Brood fishes start spawning in Halda

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Publication Date:  23 April, 2017

Brood fishes start spawning in Halda

Fishermen collect eggs after brood fishes of some indigenous sweet water fish species release eggs in the Halda River in Chittagong yesterday. Inset, some fish eggs collected from the river. Focus Bangla Photo

Media: The Independent

Original URL : Brood fishes start spawning in Halda

E-paper  URL: Brood fishes start spawning in Halda

Brood fishes or mother fishes of some indigenous sweet water species have resumed releasing eggs in the Halda after a year’s gap. Different species of brood fish started spawning in the current season on Friday. “Fishermen collected 1,680 kg of eggs from different spots of the river, which flows through the Hathazari and Raozan upazilas. Around 28 kg of post-larval fish (locally known as ‘renu’) could be produced from the spawn,” said Manzoorul Kibria, an expert on the Halda and professor of zoology at Chittagong University. Local sources said mother fishes started releasing eggs in full swing around 1:00 am on Saturday, continuing until the morning.

Several hundred fishermen on 105 boats collected eggs from the river. Most of the eggs were gathered at the Napiter Ghona, Bari Ghona, and Ramdas Munshir Hat areas.

The sources said heavy rain in Chittagong on Friday caused strong currents in the river, creating congenial conditions for the mother fish to spawn.

Every year, during the Bangla months of Baishakh and Jaishtha (April and May), different indigenous species of carps like the ‘catla’ (Catla catla), ‘rui’ (Labeo rohita), ‘mrigel’ (Cirrhinus mrigala) and ‘kalbaoush’ (Labeo calbasu) start migrating to the spawning ground of the Halda from rivers like the Karnaphuli, Matamuhuri and Sangu. Fishermen collect the spawn in a festive mood. Last year, the brood fishes did not release eggs in the Halda.

“We were apprehensive because last year, fishes did not release eggs in the river. Some experts thought the valuable breeding ground was dead. Fishermen along with 300 boats had gathered to collect eggs in last year, but felt frustrated, as they found no eggs. It is good news for us that, this year, mother fishes released eggs again. It seems that the natural breeding ground is going to get back its environment,” said Manzoorul Kibria.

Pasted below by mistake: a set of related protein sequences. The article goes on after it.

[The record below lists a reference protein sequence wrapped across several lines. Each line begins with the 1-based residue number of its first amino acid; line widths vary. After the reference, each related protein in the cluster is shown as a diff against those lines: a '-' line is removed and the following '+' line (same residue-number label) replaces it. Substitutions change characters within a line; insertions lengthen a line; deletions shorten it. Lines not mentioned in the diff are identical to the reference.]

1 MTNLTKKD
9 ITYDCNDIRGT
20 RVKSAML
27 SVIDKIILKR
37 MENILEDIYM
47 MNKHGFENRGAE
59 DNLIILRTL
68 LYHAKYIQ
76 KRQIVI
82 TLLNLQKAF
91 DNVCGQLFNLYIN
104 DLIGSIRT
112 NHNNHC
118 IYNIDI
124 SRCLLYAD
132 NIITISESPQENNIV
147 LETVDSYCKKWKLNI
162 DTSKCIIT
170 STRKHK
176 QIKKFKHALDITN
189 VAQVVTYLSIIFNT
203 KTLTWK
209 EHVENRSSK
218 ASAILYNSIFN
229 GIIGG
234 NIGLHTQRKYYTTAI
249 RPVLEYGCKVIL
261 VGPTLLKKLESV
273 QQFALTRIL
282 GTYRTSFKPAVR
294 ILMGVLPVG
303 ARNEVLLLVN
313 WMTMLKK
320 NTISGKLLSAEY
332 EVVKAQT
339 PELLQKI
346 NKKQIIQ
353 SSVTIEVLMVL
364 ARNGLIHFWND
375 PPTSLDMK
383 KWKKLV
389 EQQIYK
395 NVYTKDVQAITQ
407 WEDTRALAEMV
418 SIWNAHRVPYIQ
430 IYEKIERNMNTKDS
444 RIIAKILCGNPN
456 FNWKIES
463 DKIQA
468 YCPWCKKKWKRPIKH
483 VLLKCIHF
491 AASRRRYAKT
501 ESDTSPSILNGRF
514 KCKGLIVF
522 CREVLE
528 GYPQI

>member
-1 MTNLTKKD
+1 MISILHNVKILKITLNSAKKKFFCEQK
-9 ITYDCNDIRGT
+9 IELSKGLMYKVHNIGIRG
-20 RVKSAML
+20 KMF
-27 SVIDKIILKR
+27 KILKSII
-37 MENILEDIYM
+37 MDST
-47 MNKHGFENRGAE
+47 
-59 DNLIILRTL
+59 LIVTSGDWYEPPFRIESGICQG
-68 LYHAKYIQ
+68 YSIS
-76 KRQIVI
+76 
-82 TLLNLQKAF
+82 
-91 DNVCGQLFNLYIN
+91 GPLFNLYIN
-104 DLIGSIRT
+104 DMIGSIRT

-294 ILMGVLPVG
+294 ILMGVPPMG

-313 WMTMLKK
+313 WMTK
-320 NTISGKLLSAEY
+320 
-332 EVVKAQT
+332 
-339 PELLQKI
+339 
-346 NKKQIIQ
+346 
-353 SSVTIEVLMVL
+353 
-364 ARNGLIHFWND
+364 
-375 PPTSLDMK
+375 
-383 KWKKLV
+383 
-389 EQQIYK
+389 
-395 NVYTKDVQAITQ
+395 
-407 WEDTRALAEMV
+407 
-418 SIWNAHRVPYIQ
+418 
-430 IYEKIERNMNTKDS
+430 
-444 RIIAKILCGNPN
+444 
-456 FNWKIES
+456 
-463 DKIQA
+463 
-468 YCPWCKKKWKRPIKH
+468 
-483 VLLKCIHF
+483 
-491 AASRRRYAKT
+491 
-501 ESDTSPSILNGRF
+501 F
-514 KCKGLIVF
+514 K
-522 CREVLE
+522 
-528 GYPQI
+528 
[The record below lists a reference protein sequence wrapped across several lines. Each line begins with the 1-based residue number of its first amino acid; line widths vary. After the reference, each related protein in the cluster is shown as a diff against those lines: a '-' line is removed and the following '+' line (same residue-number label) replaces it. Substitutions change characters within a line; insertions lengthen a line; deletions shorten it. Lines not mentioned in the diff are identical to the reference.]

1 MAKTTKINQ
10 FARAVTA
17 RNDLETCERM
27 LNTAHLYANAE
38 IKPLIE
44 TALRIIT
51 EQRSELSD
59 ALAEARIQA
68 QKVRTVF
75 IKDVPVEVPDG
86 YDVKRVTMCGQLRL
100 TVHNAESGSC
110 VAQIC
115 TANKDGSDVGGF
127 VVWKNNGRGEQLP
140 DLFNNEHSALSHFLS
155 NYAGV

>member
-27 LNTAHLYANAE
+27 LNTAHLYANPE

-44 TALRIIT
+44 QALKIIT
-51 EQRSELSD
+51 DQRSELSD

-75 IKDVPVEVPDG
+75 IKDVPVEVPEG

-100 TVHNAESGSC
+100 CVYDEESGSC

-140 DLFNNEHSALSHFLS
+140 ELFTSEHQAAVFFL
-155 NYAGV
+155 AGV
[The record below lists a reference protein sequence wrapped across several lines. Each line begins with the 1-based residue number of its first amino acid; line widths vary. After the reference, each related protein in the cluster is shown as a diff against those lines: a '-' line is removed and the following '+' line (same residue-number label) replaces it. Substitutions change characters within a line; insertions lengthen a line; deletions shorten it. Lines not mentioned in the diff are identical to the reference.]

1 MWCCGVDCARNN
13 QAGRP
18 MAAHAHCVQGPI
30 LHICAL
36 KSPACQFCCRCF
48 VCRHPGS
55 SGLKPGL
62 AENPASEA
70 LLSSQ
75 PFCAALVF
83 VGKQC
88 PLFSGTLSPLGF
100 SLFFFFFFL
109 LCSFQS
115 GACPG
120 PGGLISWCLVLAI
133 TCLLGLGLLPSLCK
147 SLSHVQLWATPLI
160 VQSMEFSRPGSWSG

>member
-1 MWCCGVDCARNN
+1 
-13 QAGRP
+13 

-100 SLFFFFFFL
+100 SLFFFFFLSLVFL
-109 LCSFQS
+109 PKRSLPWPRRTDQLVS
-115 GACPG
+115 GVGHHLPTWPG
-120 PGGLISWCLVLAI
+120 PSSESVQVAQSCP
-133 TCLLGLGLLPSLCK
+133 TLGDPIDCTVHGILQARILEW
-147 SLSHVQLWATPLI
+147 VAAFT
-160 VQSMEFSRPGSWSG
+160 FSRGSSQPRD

Yet, there are reasons to worry, as the amount of eggs is decreasing each year, added Kibria. He said, “On Friday, fishermen collected 28 kg of post-larval fish, while the amount was 250 kg in 2014 and 150 kg in 2015, clearly showing a sharply declining trend. Several years ago, fishermen used to
collect about 1,000 kg of post-larval fish from the Halda.” “Pollution caused by industrial effluents, the establishment of a rubber dam near Bhujpur on river’s upstream, the catching of mother fishes, and sand excavation downstream were destroying the Halda’s natural environment and hampering fish breeding,” said Kibria.
After collecting the eggs, fishermen nurture them in mud pots and in the cisterns of eight hatcheries established by the fisheries department, said spawn collectors. After 96 hours, the eggs yield fries which are then sold to fry traders or hatchery owners at Tk. 50,000 to Tk. 80,000 per kg, said a local fisherman.

Shamsuddin Illius
Shamsuddin Illius is a print and online media journalist. He has been working in the field (fulltime) of journalism since 2010. He is very much passionate about journalism since his early age. Currently he is the Bureau Chief-Chittagong at The Business Standard.

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